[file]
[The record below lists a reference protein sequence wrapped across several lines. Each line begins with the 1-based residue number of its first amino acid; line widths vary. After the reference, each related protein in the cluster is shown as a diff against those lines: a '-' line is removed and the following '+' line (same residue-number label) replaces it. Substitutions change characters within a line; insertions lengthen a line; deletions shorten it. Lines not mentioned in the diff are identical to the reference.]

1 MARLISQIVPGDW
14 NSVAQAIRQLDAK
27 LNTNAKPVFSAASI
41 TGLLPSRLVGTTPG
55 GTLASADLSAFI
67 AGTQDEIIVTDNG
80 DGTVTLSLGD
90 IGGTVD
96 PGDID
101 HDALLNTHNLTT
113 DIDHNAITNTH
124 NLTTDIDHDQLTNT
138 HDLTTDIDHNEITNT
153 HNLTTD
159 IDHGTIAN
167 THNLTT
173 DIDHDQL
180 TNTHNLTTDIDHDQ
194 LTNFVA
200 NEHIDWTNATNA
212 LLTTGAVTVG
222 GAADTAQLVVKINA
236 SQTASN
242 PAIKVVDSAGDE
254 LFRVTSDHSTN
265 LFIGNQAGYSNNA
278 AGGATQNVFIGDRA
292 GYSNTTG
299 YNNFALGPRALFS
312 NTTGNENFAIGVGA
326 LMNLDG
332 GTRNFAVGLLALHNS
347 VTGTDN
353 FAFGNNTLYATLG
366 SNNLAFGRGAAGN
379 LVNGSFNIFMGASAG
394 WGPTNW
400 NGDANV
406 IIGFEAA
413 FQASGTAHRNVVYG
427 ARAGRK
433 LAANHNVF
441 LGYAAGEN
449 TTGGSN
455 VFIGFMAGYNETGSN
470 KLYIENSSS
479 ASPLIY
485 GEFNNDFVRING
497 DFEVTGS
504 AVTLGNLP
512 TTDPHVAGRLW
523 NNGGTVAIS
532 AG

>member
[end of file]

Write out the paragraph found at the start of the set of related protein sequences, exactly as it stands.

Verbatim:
[The record below lists a reference protein sequence wrapped across several lines. Each line begins with the 1-based residue number of its first amino acid; line widths vary. After the reference, each related protein in the cluster is shown as a diff against those lines: a '-' line is removed and the following '+' line (same residue-number label) replaces it. Substitutions change characters within a line; insertions lengthen a line; deletions shorten it. Lines not mentioned in the diff are identical to the reference.]